Officially, Yuri Gagarin was the first human to reach outer space. His historic flight in April of 1961 kick-started the space race in earnest. The Soviet space program, however, was shrouded in secrecy from the beginning. There have long been questions regarding the existence of “lost cosmonauts,” those individuals who’d ventured beyond our atmosphere at the cost of their lives, their failure and very existence expunged by the Soviet government in an effort to save face.
From a listening station just outside of Turin, Italy, two amateur radio operators had been scanning the skies since the 1950s. In October of 1960, a full six months before Gagarin flew, they picked up a strange transmission from space. Breaking through a sea of static came the ghostly voice of a woman, which they were able to record. She spoke Russian, and while they couldn’t understand it, the distress in her voice was clear. She seemed to be choking back tears as she spit out the words. After a moment the static came creeping back, swallowing her voice like a wave. It wasn’t long before the operators had a translation:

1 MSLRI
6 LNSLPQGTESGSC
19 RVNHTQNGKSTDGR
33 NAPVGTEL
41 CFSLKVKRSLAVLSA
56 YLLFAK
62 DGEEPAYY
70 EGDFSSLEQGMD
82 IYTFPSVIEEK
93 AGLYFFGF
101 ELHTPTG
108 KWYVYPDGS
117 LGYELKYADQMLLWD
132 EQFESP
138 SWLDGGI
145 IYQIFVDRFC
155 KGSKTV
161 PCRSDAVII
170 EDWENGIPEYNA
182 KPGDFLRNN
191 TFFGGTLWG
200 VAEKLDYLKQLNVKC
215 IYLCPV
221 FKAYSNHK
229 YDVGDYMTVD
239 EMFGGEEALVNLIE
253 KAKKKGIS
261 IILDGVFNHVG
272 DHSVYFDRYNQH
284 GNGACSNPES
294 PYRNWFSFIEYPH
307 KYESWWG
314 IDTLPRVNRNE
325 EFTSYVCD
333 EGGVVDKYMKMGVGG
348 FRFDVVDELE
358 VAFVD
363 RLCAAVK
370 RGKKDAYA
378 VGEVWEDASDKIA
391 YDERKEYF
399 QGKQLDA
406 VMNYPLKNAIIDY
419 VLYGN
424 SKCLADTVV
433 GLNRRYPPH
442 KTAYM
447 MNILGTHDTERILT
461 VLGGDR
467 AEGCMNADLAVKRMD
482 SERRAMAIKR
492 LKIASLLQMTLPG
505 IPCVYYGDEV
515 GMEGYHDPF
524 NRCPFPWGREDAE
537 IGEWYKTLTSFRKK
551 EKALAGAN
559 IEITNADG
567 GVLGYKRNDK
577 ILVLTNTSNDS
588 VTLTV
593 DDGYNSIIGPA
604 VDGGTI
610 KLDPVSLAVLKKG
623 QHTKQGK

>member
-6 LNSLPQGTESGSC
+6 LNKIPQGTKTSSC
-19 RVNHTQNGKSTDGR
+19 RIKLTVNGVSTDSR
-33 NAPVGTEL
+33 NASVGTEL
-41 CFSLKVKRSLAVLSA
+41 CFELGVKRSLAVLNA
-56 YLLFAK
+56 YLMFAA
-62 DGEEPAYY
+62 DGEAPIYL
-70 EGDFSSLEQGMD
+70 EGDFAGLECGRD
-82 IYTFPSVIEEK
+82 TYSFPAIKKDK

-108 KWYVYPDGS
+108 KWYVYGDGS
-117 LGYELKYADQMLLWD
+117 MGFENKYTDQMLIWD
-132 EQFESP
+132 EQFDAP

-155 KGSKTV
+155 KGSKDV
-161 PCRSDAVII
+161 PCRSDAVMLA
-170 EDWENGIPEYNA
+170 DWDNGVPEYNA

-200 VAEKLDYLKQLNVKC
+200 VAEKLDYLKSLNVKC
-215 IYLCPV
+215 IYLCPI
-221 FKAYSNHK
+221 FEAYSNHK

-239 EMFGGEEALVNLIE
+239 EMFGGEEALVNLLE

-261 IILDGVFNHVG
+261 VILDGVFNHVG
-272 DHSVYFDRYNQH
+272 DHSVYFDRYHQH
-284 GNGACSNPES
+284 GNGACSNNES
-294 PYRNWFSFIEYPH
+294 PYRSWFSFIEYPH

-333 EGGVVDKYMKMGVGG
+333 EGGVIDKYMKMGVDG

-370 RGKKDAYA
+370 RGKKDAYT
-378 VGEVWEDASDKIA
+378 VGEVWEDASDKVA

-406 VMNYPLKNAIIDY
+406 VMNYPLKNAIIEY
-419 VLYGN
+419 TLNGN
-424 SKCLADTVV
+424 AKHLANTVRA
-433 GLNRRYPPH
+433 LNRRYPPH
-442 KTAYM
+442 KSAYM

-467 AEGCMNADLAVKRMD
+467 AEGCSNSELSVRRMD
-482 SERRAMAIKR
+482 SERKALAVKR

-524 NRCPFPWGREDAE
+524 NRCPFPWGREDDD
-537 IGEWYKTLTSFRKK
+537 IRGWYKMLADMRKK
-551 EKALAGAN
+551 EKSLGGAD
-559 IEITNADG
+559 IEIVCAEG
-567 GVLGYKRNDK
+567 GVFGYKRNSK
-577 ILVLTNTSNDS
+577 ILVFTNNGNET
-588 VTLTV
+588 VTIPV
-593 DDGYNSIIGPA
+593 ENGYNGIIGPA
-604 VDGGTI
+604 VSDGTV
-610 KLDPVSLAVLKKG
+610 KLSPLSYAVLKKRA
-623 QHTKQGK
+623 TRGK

“No one will ever know,” she was repeating. “No one will ever know…no one will ever know…”
The words would prove prophetic, for indeed no one would know who this mysterious woman was, or why she said what she’d said.
Growing up, the greatest speeds Roza Ivanova had ever known were on the back of her favorite horse Agripin, racing across the rolling hills of the Irkutsk countryside. She’d never felt so free as on the back of this powerful beast, and almost believed his hooves might well leave the ground upon cresting each rise, never to land again.